And not giving up means persisting in an industry that has lately had to take a hard look at its longstanding attitudes and behavior toward women. Thompson said it "always comes down to the golden rule" for her, which is why she thinks it's particularly "brutal" when powerful men in Hollywood have used their power to harm others.

"By making sexual advances when I was doing an audition, they stole my power. I couldn't get out of those situations. They stole my power for years and years. Because I was the cute, pretty girl, the power of that is so extreme that you're constantly trying to make men feel more comfortable around you. That took away from me being able to say what I felt and what I wanted," she said.

"I've been so inspired by my daughters, who don't have that experience, because of the work our generation has done and the work that society is starting to do," Thompson continued. "They're not always trying to disarm people. They can say, 'Don't do that. I'm worthy. I have talent.' Coming to terms with that makes me so sad, so sad for all the opportunities I missed to stand up for myself. It's fun to see my daughters can do that."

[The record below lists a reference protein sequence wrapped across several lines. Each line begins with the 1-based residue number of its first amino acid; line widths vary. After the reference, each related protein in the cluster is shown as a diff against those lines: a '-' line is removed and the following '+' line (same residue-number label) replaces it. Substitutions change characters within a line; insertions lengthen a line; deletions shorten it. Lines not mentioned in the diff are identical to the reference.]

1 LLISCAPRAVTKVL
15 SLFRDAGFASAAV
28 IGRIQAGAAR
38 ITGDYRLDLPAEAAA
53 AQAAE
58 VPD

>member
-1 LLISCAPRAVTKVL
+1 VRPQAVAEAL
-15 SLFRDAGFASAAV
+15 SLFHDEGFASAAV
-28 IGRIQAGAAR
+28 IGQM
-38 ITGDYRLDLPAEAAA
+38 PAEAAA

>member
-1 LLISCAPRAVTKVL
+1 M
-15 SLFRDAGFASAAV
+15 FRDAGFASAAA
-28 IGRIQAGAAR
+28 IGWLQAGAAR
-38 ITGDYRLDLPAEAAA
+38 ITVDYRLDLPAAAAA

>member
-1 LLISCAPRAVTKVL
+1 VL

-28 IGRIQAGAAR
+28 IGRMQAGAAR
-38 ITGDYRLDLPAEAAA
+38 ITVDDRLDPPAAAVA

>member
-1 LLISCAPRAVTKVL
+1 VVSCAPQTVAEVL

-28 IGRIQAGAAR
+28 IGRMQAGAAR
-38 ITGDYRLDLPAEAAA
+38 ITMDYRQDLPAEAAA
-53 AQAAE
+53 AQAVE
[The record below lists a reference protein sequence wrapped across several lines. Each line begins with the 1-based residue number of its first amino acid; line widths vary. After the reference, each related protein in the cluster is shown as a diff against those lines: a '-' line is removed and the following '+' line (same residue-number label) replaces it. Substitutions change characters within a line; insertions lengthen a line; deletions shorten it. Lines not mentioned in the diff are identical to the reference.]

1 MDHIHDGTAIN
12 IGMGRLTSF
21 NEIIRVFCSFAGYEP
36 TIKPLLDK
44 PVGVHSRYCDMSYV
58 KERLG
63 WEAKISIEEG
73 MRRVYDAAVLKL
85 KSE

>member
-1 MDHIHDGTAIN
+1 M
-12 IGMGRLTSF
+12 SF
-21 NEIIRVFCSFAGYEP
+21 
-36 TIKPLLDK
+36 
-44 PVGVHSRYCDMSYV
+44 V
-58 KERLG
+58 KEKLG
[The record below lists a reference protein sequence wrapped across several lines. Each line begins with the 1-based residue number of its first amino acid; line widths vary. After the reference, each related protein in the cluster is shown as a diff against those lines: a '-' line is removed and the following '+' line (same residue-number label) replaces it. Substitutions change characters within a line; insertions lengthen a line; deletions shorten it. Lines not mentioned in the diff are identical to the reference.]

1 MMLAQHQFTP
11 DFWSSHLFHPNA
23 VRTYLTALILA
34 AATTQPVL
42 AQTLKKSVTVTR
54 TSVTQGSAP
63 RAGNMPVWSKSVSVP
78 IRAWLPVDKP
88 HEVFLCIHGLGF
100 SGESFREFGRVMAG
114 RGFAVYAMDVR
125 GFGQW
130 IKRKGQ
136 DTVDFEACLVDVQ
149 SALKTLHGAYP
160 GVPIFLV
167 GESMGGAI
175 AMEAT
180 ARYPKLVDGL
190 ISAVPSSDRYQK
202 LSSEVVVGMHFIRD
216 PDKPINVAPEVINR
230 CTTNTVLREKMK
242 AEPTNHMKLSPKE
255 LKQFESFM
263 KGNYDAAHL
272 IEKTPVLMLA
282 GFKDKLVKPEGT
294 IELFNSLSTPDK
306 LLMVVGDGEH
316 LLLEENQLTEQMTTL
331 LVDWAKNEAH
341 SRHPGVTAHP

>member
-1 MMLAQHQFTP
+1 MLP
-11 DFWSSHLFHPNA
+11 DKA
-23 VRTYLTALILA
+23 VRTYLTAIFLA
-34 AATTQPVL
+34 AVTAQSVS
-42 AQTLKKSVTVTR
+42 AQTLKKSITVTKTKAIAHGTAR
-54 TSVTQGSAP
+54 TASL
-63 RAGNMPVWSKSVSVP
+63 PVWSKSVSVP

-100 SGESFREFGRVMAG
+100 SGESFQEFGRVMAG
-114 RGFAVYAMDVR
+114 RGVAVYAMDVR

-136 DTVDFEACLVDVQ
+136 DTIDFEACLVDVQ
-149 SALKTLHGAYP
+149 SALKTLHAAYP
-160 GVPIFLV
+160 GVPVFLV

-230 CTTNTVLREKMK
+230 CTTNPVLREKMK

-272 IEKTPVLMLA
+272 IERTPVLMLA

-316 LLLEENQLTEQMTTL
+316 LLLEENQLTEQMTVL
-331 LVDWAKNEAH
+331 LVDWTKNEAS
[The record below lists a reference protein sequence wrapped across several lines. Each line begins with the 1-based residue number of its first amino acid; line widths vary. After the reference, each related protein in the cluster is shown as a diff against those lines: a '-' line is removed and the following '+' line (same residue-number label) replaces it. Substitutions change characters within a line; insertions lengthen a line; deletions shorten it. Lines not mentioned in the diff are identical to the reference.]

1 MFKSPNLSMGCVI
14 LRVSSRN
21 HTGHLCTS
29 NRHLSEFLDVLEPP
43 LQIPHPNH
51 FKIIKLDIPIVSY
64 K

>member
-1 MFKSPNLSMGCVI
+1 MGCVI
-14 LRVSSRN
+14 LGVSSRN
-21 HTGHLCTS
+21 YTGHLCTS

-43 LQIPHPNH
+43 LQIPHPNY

She adds, "I have great love for men. I love the advocates that I have had. I've made a point of talking about the men in my life and career like Tom Cruise, who was really helpful to me and protective." But, she notes, "Hollywood and politics [can be] really bad places because there are nerdy, not-so-great looking guys who are going to try to get laid any way they can. I get that sex is weird and interesting and odd. But I like that we're talking about it in a way that moves things forward. We're all in it together."

By Mary Elizabeth Williams

Mary Elizabeth Williams is a senior writer for Salon and author of "A Series of Catastrophes & Miracles."

MORE FROM Mary Elizabeth Williams